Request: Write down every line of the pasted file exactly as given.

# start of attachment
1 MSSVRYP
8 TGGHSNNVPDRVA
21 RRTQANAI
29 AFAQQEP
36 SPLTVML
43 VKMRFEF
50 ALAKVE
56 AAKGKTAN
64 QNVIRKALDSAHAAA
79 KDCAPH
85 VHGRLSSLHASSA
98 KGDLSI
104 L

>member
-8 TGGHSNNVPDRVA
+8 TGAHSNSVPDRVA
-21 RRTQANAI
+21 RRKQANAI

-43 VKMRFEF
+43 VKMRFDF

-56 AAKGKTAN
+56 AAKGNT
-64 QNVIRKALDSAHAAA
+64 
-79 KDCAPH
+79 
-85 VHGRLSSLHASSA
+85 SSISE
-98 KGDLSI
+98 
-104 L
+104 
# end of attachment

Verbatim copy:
1 MSSVRYP
8 TGGHSNNVPDRVA
21 RRTQANAI
29 AFAQQEP
36 SPLTVML
43 VKMRFEF
50 ALAKVE
56 AAKGKTAN
64 QNVIRKALDSAHAAA
79 KDCAPH
85 VHGRLSSLHASSA
98 KGDLSI
104 L

>member
-8 TGGHSNNVPDRVA
+8 TGAHSNSVPDRVA
-21 RRTQANAI
+21 RRKQANAI

-43 VKMRFEF
+43 VKMRFDF

-56 AAKGKTAN
+56 AAKGNT
-64 QNVIRKALDSAHAAA
+64 
-79 KDCAPH
+79 
-85 VHGRLSSLHASSA
+85 SSISE
-98 KGDLSI
+98 
-104 L
+104 